The Essence of Costumes and Music

Culture of Junkanoo

A cultural experience filled with vibrant colors, experienced mostly throughout the island of the Bahamas. Firstly Bahamian culture is mainly a mix of European and African, Junkanoo connects us to our ancestors and roots, we learn passed down traditions and appreciation.The important aspects of Junkanoo are the costumes and music without this two there wouldn’t be a Junkanoo. Junkanoo is a way our ancestors passed down traditions, it’s a parade of color consisting of music, dancing and costumes.

Music

Junkanoo is also a national festival that we celebrate in Grand Bahama. It is a vibrant of colors and sound.  The steady sounds of cowbells, goat skin drums and whistles, followed by an array of brass instruments, that creates a sweet musical beat that will move you; while bright colored costumes capture your eye, and bring visual delight.

Evolution of Costumes (Then and Now)

Over the past years Junkanoo has evolved so much, most of the changes have occurred in the area of costumes. People went from using shrubs, stones, and tissue paper to using cardboard, aluminum rods, and crepe paper. Junkanoo costumes have come from a long way, from the early slave days up to the present year. In the early Junkanoo days, the slaves in the Bahamas made their costumes from any material which they could find such as shrubs, leaves, stones, bottles and paper. By the late 20’s, when sponging was big business in the Bahamas many Junkanooers covered themselves totally in sea sponges! ” By the mid-thirties, the whole costume was fringed. Soon, the costumes were fringed, not in cloth, by newspaper, then multi-colored crepe paper. Also it wasn’t until the sixties that women participated in Junkanoo! In the early Junkanoo days, the slaves in the Bahamas made their costumes from any material which they could find such as shrubs, leaves, stones, bottles and paper. Most costumes portrayed Neptune and Amphitrite which were a symbol for John Canoe.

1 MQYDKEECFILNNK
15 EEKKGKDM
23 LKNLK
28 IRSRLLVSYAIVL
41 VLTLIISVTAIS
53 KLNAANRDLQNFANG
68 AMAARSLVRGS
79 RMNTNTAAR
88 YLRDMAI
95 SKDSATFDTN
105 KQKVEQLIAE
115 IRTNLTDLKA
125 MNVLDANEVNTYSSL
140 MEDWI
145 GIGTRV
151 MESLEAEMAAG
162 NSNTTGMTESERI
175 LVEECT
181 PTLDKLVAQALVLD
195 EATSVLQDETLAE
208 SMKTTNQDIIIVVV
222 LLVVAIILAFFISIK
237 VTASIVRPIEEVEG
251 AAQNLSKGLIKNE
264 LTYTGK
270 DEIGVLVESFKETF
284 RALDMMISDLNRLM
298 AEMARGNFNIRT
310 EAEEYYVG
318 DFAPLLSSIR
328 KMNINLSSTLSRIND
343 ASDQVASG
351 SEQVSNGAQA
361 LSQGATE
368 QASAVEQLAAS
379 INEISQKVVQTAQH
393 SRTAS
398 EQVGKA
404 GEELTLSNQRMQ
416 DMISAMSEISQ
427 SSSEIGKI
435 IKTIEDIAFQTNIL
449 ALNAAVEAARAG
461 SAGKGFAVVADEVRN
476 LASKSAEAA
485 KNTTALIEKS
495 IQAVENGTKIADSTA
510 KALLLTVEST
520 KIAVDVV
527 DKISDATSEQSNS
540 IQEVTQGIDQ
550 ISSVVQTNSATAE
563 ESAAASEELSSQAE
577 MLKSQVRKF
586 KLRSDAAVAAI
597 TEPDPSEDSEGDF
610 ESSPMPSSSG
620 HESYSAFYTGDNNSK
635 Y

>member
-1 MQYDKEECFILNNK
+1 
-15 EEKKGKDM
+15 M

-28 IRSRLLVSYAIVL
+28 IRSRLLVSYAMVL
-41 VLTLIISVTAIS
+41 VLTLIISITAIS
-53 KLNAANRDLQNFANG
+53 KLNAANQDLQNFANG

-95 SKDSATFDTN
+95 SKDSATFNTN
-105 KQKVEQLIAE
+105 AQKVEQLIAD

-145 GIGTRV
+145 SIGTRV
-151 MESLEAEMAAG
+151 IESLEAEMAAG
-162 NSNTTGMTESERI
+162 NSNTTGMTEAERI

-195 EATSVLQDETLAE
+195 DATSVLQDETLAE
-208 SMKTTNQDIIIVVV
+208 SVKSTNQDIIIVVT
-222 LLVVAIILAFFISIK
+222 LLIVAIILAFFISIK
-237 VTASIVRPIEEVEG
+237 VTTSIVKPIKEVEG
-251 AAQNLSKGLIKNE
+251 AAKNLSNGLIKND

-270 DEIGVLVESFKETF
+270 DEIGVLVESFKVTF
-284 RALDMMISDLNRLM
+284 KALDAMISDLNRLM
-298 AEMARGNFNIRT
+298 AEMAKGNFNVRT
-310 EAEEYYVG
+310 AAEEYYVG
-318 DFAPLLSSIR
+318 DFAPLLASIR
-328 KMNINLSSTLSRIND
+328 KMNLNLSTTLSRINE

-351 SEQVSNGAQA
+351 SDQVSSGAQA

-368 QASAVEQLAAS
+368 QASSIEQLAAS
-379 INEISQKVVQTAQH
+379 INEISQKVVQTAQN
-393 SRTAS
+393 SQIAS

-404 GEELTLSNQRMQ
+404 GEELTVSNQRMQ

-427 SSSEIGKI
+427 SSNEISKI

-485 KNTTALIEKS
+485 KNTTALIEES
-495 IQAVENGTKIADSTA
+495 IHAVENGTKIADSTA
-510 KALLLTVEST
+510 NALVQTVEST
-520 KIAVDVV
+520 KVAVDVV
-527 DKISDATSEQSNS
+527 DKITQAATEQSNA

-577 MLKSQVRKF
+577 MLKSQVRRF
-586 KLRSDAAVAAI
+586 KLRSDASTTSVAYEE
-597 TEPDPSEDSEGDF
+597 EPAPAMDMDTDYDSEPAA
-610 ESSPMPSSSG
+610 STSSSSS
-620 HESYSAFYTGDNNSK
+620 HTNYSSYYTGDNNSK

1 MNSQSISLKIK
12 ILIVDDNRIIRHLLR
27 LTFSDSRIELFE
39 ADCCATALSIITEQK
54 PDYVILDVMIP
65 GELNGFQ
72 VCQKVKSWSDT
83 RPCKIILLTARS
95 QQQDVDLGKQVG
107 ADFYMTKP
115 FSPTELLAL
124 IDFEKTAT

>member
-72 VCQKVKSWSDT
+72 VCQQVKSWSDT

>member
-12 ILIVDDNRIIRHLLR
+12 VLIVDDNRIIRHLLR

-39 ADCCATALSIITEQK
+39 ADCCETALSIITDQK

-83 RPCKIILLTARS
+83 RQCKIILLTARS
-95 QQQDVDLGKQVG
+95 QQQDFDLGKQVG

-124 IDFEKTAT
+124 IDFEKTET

Junkanoo was always a way to celebrate for our ancestors and the little freedom that they had they made the most of it, the way they dressed and painted their faces were for spiritual reasons and rituals. Junkanoo was a time for them to be free and celebrate. Now that centuries have past and things have changed junkanoo isn’t how it use to be there isn’t any feelings to it, and now it’s more of a fashion show or competition and it’s rehearsed, it has no more meaning to it. Junkanoo has changed over the years.